From: Frank R Plichta
                            Sent: Thursday, July 05, 2012 5:28 AM
                            To: SLOVAK-ROOTS@yahoogroups.com
                            Subject: RE: [S-R] Surname: TOFIACK


                            Michael,

                            Thanks for your observations and the alternate spellings for TOFIACK.

                            Previously, several years ago, I had already completed a study of all 550
                            individuals from Kosicka Bela that traveled to America between 1892 and 1924
                            and are listed on the Ellis Island Passenger lists. My understanding is
                            that 1924 is the last date for Ellis Island passenger lists.

                            There were only 10 individuals from Kosicka Bela who are listed on the
                            passenger lists between 1921 and 1924. Anna and her daughter Maria are two
                            of them. None of the spelling variations are present.

                            New question: Previously, I have seen a listing of all of the surnames that
                            are present in a city/village/town. I have lost that link. I thought it
                            was in a census record but I am not sure. I want to see if there are any
                            surnames that are close to the spelling variations you listed in your other
                            message.

                            Kosicka Bela is a small village with less than 2,000 individuals. This
                            happens to be the village of birth of my father and his ancestors as far
                            back as the first records in 1750.

                            The search for TOFIACk or its possible variables will continue.

                            Frank

                            "Searching the World for PLICHTAs"

                            Any Plichta, from any place, at any time in history.

                            _____

                            From: mailto:SLOVAK-ROOTS%40yahoogroups.com [mailto:mailto:SLOVAK-ROOTS%40yahoogroups.com] On
                            Behalf Of Michael Mojher
                            Sent: Thursday, July 05, 2012 2:03 AM
                            To: mailto:SLOVAK-ROOTS%40yahoogroups.com
                            Subject: Re: [S-R] Surname: TOFIACK

                            Frank,
                            The way I read the Ship's Manifest was Anna Plichta 27 had 5 year old
                            daughter Maria with her. Both were "Deported". Anna admitted that she was in
                            the USA before in 1913-1914. I can see where Kos Bela on the Manifest is
                            Kosicka Bela.
                            The interesting part is in the block "Purpose for coming to the US there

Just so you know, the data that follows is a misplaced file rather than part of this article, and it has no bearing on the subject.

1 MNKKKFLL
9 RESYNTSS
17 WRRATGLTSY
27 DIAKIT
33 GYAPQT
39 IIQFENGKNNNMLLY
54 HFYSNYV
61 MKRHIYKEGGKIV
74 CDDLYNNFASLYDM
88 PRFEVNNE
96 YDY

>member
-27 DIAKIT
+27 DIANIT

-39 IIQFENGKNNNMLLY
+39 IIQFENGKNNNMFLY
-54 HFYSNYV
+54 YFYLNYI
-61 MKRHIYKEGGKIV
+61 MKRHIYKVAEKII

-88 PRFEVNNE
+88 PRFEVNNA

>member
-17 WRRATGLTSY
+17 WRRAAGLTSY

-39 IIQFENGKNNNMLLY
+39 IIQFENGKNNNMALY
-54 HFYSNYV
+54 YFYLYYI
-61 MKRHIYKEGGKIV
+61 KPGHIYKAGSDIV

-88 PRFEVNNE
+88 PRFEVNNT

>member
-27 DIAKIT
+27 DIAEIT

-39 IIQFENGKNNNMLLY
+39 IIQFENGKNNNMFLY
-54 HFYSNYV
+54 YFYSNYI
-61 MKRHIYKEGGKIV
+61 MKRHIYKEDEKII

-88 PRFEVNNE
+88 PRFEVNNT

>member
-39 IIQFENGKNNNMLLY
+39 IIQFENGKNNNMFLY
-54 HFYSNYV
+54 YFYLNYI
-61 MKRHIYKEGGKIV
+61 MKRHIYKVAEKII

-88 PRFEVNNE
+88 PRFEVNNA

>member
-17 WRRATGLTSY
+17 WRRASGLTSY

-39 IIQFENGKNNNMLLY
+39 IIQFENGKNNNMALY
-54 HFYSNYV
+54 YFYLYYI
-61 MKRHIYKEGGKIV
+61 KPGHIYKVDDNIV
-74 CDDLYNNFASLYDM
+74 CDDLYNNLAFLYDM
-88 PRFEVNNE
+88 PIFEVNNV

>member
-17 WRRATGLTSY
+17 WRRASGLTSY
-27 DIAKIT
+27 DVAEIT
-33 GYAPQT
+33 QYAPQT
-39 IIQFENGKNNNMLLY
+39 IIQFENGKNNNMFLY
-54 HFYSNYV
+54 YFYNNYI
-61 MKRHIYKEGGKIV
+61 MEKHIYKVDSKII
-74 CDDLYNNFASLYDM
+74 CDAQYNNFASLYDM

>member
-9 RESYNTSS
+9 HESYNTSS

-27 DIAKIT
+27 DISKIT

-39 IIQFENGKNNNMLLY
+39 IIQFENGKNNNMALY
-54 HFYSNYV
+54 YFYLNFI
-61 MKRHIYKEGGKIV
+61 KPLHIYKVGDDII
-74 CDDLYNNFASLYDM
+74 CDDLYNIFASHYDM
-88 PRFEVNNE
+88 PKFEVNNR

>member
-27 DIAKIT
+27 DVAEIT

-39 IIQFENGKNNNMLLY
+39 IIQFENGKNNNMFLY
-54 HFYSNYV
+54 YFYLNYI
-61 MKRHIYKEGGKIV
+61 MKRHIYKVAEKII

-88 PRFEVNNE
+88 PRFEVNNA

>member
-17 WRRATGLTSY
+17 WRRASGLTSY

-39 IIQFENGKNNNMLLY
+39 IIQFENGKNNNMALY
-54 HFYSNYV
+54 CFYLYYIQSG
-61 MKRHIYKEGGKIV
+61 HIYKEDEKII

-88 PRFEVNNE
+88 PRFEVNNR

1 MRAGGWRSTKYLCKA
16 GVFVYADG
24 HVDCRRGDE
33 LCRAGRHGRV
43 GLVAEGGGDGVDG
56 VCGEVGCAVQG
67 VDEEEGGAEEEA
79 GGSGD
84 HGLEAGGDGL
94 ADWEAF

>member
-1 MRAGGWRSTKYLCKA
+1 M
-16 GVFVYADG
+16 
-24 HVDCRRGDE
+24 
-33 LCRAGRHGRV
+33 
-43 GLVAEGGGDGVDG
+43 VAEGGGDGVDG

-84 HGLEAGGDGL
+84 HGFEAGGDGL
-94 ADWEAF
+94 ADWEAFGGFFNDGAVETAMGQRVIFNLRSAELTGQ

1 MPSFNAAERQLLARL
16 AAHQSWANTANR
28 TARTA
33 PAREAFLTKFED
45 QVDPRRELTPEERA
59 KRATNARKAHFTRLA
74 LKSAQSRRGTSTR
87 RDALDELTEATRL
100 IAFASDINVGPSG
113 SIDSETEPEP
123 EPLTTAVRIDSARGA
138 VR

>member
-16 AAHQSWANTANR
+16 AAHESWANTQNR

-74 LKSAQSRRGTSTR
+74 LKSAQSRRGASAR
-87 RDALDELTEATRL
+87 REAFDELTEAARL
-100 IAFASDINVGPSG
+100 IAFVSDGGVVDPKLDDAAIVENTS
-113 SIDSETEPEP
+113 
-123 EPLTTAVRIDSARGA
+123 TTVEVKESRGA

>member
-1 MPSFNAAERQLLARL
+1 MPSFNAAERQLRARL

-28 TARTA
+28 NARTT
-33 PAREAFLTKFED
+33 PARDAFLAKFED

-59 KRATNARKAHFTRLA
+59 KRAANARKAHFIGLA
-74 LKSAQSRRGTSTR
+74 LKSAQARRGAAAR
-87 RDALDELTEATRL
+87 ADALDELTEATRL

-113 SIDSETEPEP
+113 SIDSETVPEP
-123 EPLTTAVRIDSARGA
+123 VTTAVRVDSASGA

SPEC is written over the reply. And the "yes" in the next block is "X" out.
                            The SPEC most likely was a notation for a Special Inquiry. Where it seems
                            they found grounds to deport Anna and Maria.
                            You can try to discovering how Anna's maiden name was spelled by to going to
                            the records of her birth and see if there is an Anna with a mother Maria
                            that have a surname that is some how close in spelling or sound to Tofiack.
                            The second place to look is Ellis Island again if Anna and Maria did make it
                            into the USA at a later date. Unfortunately, the latest an Anna Plichta
                            arrived was 1921. It may be she did return under her maiden name.

                            From: mailto:frank.r.plichta%40earthlink.net <mailto:frank.r.plichta%40earthlink.net>

                            Sent: Wednesday, July 04, 2012 8:11 PM
                            To: mailto:SLOVAK-ROOTS%40yahoogroups.com <mailto:SLOVAK-ROOTS%40yahoogroups.com>
                            Subject: [S-R] Surname: TOFIACK

                            I have hit a brick wall.

                            On an Ellis Island passenger list for March 12, 1921 there is an Anna
                            Plichta, age 27 who leaf behind her nearest relative, her mother Maria
                            Tofiack in Kosicka Bela.

                            When I search the Telefo'nny Zoznam.sk I do not find any listings for
                            TOFIACK in Slovakia. Is it possible that when the passenger list was
                            prepared in LaHavre, France that the person filling out the form did not
                            understand Anna correctly and wrote a phonetic version of what they heard?
                            Anna could not read or write so it is possible that she did not know how to
                            spell her maiden name.

                            Any suggestions on a better spelling for Tofiack?